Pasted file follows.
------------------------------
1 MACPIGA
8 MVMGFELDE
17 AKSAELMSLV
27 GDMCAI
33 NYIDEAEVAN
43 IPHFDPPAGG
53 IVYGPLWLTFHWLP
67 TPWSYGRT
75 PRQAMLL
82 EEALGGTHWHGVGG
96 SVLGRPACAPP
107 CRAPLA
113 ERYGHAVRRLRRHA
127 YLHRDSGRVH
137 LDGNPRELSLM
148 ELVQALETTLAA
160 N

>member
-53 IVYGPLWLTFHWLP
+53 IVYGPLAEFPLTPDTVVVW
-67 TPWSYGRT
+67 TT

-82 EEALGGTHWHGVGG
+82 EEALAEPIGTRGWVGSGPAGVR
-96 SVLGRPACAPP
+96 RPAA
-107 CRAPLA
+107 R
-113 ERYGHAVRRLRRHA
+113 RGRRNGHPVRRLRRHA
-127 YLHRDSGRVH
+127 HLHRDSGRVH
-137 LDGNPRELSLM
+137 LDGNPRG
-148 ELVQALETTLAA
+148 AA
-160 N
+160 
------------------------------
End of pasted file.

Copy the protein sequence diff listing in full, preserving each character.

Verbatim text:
1 MACPIGA
8 MVMGFELDE
17 AKSAELMSLV
27 GDMCAI
33 NYIDEAEVAN
43 IPHFDPPAGG
53 IVYGPLWLTFHWLP
67 TPWSYGRT
75 PRQAMLL
82 EEALGGTHWHGVGG
96 SVLGRPACAPP
107 CRAPLA
113 ERYGHAVRRLRRHA
127 YLHRDSGRVH
137 LDGNPRELSLM
148 ELVQALETTLAA
160 N

>member
-53 IVYGPLWLTFHWLP
+53 IVYGPLAEFPLTPDTVVVW
-67 TPWSYGRT
+67 TT

-82 EEALGGTHWHGVGG
+82 EEALAEPIGTRGWVGSGPAGVR
-96 SVLGRPACAPP
+96 RPAA
-107 CRAPLA
+107 R
-113 ERYGHAVRRLRRHA
+113 RGRRNGHPVRRLRRHA
-127 YLHRDSGRVH
+127 HLHRDSGRVH
-137 LDGNPRELSLM
+137 LDGNPRG
-148 ELVQALETTLAA
+148 AA
-160 N
+160 